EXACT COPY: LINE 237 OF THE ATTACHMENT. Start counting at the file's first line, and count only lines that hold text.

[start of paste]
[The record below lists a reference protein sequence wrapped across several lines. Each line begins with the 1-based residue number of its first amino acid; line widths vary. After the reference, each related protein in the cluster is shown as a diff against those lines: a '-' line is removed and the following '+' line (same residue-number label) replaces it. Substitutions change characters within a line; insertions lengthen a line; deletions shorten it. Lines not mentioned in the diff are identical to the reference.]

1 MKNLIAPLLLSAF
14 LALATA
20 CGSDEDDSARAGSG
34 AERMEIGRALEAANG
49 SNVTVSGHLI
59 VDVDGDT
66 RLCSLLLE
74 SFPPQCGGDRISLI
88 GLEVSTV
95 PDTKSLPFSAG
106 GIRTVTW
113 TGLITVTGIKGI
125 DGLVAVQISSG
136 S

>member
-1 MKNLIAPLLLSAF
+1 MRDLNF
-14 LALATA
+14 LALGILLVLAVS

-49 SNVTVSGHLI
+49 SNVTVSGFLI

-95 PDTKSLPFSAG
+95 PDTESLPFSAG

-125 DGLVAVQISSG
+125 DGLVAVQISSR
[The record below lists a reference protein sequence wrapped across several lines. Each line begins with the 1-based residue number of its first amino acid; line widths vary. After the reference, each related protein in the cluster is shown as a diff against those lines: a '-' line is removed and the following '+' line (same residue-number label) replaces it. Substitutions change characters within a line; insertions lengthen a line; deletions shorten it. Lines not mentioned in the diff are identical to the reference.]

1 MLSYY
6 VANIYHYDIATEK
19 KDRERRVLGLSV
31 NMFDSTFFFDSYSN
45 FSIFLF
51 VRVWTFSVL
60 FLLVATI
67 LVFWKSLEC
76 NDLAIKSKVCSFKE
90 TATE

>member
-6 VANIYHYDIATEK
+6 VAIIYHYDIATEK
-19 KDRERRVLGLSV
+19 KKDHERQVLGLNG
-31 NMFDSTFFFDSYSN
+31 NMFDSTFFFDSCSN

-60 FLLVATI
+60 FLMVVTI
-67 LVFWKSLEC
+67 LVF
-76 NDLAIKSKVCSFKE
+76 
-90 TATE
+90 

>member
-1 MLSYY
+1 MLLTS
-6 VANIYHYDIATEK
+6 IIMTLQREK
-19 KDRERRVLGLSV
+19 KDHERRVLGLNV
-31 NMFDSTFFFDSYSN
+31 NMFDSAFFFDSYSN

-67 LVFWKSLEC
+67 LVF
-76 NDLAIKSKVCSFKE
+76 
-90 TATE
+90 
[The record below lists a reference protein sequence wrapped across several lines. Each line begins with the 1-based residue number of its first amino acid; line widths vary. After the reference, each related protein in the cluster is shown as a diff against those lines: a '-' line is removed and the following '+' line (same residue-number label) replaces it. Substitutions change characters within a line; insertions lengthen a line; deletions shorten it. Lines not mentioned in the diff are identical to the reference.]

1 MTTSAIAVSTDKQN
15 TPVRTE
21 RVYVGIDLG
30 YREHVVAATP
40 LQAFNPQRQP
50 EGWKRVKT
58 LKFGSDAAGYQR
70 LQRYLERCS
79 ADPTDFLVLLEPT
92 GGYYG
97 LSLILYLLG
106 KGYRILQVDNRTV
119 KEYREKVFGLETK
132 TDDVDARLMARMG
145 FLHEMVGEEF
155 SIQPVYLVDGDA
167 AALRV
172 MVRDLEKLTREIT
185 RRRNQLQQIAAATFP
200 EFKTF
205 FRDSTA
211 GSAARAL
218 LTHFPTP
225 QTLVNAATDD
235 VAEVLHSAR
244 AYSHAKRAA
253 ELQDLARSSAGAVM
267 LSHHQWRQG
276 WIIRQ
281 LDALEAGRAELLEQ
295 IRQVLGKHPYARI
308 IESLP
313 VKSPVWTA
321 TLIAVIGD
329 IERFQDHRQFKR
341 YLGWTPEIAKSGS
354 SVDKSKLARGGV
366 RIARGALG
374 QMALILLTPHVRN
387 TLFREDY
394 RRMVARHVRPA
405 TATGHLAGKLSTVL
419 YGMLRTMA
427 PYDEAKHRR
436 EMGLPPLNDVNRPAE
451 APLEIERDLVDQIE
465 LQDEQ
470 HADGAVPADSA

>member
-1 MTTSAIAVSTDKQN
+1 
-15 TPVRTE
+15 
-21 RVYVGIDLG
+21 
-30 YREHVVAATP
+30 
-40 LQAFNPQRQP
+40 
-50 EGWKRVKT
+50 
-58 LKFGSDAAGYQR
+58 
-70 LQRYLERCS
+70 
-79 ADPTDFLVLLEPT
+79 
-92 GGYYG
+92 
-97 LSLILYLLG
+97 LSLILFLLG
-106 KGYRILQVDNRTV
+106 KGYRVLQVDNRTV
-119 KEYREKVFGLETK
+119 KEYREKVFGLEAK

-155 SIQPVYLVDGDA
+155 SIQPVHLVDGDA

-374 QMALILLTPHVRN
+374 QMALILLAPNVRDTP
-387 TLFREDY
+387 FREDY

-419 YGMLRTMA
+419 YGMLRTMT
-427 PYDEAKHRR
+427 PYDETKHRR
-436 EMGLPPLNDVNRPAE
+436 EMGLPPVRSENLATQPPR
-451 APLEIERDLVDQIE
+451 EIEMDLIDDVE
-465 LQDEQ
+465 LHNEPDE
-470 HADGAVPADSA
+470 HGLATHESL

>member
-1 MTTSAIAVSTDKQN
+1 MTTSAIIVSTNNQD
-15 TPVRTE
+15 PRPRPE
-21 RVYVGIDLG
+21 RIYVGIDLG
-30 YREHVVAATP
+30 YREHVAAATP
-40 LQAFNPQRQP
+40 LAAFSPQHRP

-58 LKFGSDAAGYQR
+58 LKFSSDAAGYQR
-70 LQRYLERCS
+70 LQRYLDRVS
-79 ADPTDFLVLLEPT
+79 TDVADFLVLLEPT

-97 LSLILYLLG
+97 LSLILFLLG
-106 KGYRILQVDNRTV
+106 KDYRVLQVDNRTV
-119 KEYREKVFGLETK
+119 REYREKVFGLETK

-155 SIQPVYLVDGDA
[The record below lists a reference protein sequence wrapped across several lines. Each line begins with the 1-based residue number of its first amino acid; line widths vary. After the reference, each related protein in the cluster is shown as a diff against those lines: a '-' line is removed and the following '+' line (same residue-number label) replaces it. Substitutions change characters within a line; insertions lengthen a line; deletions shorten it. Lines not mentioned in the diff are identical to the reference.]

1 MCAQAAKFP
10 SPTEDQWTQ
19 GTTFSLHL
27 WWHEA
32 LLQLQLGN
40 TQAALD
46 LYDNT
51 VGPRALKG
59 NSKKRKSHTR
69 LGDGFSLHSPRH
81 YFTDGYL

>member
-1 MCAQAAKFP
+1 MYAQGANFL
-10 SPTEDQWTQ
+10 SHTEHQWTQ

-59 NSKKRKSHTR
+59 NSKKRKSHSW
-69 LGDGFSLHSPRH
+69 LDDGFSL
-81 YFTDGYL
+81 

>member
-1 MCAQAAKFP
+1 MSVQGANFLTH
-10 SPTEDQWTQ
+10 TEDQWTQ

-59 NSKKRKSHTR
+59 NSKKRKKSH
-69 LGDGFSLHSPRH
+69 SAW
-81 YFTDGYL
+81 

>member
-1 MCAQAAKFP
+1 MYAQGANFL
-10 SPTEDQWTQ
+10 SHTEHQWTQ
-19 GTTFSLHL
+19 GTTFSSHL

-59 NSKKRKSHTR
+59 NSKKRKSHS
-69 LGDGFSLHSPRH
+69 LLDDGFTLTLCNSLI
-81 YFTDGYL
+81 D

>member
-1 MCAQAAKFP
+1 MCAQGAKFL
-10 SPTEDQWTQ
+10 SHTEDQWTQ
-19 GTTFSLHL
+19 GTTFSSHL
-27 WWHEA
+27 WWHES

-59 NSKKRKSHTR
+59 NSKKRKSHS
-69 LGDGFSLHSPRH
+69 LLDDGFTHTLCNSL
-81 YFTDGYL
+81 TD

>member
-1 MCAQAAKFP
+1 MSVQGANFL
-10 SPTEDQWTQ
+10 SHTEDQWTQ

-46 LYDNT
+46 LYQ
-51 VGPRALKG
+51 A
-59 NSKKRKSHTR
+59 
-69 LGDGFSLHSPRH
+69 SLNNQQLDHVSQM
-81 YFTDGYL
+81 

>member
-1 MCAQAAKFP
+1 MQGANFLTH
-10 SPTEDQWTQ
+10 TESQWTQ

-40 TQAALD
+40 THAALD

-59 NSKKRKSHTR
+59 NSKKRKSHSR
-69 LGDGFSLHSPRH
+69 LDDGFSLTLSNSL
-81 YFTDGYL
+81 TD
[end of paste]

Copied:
+10 SHTEDQWTQ